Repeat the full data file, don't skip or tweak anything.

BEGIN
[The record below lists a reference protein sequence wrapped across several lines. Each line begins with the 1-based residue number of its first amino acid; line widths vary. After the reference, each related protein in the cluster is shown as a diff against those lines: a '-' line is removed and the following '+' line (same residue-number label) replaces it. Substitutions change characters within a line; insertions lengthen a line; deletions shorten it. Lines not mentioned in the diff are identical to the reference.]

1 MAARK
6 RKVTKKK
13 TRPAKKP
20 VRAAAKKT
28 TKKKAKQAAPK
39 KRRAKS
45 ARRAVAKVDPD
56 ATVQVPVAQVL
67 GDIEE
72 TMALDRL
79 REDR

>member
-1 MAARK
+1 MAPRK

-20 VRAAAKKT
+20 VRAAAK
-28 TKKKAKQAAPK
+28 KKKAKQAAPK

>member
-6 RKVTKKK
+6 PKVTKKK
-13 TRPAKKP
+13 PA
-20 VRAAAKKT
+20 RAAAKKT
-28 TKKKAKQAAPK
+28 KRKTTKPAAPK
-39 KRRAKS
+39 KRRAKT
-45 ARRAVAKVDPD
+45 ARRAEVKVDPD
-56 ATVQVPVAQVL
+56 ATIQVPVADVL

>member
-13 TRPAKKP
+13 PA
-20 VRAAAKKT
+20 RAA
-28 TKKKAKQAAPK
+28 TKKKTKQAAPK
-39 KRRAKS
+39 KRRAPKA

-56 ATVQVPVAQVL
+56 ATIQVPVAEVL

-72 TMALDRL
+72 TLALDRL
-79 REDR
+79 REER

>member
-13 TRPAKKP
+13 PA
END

[The record below lists a reference protein sequence wrapped across several lines. Each line begins with the 1-based residue number of its first amino acid; line widths vary. After the reference, each related protein in the cluster is shown as a diff against those lines: a '-' line is removed and the following '+' line (same residue-number label) replaces it. Substitutions change characters within a line; insertions lengthen a line; deletions shorten it. Lines not mentioned in the diff are identical to the reference.]

1 MAARK
6 RKVTKKK
13 TRPAKKP
20 VRAAAKKT
28 TKKKAKQAAPK
39 KRRAKS
45 ARRAVAKVDPD
56 ATVQVPVAQVL
67 GDIEE
72 TMALDRL
79 REDR

>member
-1 MAARK
+1 MAPRK

-20 VRAAAKKT
+20 VRAAAK
-28 TKKKAKQAAPK
+28 KKKAKQAAPK

>member
-6 RKVTKKK
+6 PKVTKKK
-13 TRPAKKP
+13 PA
-20 VRAAAKKT
+20 RAAAKKT
-28 TKKKAKQAAPK
+28 KRKTTKPAAPK
-39 KRRAKS
+39 KRRAKT
-45 ARRAVAKVDPD
+45 ARRAEVKVDPD
-56 ATVQVPVAQVL
+56 ATIQVPVADVL

>member
-13 TRPAKKP
+13 PA
-20 VRAAAKKT
+20 RAA
-28 TKKKAKQAAPK
+28 TKKKTKQAAPK
-39 KRRAKS
+39 KRRAPKA

-56 ATVQVPVAQVL
+56 ATIQVPVAEVL

-72 TMALDRL
+72 TLALDRL
-79 REDR
+79 REER

>member
-13 TRPAKKP
+13 PA